This proposed project will be applying for funding under the Interreg VA France (Channel) England programme which focuses on issues that affect the coastal areas of southern England and northern France. In both areas there are places currently deeply affected by the closure of a single dominant employer such as mining, ship-building and heavy industrial production. The local economy has found it hard to replace the jobs lost and the resulting deprivation shows in the levels of unemployment and general ill-health (mental and physical).
This project will initiate and encourage small-scale community involvement in growing, cooking and selling local produce, creating a healthier community and enabling small businesses to evolve and regenerate the local economy.
The Health and Europe Centre are the lead partners in this project and although it is in its very earliest stages, we already have a number of organisations interested in becoming partners, including Medway CIC, KCC, Plymouth Council, Kent CHFT and the Hadlow Group through the Betteshanger Community Park.
Perinatal mental illnesses affect at least 10% of new mothers and can have a devastating impact on them and their families. When mothers suffer from illnesses such as anxiety, depression and postnatal psychotic disorders it increases the likelihood of their children experiencing behavioural, social or learning difficulties and failing to fulfil their potential.
This project (PATH) is applying for funding from the Interreg 2Seas programme and will devise and pilot a range of services within local areas to ensure that women who are at risk of, or suffering from, perinatal mental illnesses are given appropriate support at the earliest opportunity. These services will support new mothers in their return to work and will have a clear cost benefit to them, their families and to health systems. Perinatal mental illnesses in the UK are estimated to cost society around £8.1 billion for each one-year cohort of births, with 72% of this cost relating to adverse, long-term impacts on the child.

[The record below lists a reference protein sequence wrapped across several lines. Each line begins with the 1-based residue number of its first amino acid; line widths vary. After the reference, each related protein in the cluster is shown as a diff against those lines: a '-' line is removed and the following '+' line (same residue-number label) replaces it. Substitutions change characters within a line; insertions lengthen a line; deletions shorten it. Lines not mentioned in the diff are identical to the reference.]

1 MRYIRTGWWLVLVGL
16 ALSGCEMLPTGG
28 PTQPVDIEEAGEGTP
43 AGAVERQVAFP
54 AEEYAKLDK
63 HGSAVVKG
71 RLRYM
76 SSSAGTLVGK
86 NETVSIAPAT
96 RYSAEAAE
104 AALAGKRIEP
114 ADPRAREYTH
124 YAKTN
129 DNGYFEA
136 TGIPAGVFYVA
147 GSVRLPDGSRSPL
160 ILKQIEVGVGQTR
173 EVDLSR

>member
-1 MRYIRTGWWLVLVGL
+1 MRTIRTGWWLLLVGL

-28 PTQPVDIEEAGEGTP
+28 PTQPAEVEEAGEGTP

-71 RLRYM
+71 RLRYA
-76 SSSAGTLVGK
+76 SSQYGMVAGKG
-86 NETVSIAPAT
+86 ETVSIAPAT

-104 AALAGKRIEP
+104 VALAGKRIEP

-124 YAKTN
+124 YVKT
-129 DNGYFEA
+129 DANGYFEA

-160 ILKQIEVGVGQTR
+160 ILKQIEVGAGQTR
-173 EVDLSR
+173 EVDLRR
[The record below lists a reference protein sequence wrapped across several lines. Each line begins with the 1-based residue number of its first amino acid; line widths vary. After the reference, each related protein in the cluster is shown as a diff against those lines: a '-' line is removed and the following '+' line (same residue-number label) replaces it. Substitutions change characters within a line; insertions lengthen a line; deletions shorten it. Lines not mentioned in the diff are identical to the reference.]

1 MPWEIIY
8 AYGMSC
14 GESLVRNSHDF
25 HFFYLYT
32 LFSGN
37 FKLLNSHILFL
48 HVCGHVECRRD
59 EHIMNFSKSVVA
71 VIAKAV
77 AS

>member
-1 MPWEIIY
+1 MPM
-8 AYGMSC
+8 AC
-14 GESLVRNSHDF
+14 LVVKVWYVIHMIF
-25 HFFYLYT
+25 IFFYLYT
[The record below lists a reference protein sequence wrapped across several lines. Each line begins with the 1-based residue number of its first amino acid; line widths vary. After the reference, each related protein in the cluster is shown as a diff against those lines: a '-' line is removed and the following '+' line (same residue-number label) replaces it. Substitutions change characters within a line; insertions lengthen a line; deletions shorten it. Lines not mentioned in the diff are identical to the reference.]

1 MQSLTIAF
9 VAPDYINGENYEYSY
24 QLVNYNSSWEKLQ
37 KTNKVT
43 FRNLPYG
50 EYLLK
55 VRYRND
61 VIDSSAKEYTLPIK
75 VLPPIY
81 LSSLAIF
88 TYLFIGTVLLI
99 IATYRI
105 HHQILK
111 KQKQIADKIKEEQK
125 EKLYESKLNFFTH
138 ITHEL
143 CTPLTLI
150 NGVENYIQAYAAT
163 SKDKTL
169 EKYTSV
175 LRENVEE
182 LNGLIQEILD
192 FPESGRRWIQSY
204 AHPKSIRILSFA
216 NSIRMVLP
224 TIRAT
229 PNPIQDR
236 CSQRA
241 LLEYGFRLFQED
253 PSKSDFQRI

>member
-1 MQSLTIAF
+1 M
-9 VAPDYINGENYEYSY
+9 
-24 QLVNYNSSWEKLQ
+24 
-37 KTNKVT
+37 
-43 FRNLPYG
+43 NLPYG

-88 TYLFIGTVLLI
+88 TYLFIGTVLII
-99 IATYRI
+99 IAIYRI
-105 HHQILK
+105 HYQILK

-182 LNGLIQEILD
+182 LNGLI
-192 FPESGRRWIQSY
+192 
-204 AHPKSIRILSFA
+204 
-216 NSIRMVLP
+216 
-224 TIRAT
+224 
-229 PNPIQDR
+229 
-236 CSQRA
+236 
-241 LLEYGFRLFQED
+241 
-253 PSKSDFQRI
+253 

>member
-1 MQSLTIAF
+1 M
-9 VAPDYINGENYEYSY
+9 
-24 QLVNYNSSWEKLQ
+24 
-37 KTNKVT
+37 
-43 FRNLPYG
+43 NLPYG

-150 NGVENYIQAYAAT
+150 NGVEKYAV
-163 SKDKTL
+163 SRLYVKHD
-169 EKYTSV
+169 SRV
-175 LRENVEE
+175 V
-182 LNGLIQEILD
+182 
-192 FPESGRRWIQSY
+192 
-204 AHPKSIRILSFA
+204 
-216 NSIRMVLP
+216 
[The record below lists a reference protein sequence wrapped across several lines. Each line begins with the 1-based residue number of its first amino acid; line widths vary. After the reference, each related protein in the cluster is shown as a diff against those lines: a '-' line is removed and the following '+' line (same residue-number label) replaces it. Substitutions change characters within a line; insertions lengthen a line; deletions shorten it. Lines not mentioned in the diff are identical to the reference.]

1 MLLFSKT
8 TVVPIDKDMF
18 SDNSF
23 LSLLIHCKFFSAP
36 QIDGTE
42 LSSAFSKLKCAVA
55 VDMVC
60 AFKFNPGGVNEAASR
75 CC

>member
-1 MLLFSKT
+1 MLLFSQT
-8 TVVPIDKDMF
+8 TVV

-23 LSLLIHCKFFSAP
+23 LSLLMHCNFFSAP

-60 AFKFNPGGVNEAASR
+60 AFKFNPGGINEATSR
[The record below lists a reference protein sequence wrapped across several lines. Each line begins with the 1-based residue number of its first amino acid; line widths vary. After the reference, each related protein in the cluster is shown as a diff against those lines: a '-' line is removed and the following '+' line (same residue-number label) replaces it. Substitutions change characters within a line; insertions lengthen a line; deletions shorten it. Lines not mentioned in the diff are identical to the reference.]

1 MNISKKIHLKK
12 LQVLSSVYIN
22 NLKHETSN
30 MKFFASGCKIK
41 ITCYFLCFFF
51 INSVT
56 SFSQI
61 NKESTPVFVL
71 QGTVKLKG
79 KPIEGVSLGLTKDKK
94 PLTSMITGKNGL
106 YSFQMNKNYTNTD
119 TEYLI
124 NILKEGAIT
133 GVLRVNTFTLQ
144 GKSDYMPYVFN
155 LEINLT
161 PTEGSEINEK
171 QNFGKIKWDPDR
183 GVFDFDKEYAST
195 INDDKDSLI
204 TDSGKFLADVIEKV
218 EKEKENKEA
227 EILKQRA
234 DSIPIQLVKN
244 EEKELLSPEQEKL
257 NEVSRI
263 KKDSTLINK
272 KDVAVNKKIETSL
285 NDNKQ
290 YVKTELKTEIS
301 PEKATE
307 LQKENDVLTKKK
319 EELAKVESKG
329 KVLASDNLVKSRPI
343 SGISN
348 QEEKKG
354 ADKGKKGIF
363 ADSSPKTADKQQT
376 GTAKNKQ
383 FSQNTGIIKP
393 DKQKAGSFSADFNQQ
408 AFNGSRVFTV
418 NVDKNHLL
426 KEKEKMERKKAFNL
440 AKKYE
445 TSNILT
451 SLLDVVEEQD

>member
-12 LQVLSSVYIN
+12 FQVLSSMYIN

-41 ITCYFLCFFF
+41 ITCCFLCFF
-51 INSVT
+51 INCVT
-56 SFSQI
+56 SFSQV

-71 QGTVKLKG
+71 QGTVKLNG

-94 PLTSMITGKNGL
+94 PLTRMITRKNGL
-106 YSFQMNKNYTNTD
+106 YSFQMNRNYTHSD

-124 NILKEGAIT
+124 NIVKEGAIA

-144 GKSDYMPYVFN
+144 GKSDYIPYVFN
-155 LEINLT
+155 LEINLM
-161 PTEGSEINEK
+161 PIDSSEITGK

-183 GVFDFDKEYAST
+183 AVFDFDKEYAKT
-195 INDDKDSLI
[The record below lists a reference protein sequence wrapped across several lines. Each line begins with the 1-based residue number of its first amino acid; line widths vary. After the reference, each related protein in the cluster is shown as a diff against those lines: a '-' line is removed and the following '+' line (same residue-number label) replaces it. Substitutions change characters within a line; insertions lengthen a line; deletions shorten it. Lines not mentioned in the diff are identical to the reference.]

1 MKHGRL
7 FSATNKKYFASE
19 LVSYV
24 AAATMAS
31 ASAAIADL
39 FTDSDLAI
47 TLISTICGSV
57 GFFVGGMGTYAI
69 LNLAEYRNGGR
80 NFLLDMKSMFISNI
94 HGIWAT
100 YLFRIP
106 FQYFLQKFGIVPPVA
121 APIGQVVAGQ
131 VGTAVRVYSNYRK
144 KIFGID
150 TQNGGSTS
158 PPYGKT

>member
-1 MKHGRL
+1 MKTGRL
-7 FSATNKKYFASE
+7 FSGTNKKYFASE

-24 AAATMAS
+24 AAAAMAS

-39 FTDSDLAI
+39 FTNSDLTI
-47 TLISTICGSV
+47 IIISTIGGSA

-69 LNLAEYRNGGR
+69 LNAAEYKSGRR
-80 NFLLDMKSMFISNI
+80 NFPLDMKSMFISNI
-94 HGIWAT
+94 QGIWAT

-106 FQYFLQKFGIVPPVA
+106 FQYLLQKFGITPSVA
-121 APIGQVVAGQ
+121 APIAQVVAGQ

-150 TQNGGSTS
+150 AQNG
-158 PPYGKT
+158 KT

We have only just started looking for partners but already have interested organisations in the UK including KMPT, Plymouth MIND and the Institute of Health Visitors as well as Odisee and Karel de Grote University in Belgium.
People in their 50s, 60s, 70s and 80s are having sex with new partners but many don’t think safer sex applies to them, perhaps because they are past child-bearing age and/or because they have recently come out of a long-term relationship and haven’t had to think about safe sex issues for many years.
As a result, sexually transmitted infections are increasing in this age group. However many older adults missed out on safe sex education and the result is they are diagnosed with an STI when it is too late to benefit from the medications available for treatment of diseases in their early stages.
This project (SHIFT) is looking for funding from the Interreg 2Seas programme to raise awareness and knowledge of both clinicians and the general public so that attitudes are changed, the older generation is engaged and empowered through the provision of better information, and delivery strategies are improved.
This will lead to reduced rates of STIs, and therefore lower health care costs and a better trained healthcare workforce able to offer fit-for-purpose services.
We are actively looking for partners but already have interest from Medway Council, Canterbury Christ Church University, KCC, KentCHT, Brighton and Hove and the Metro charity in the UK as well as Eurasante in France and Vives in Belgium.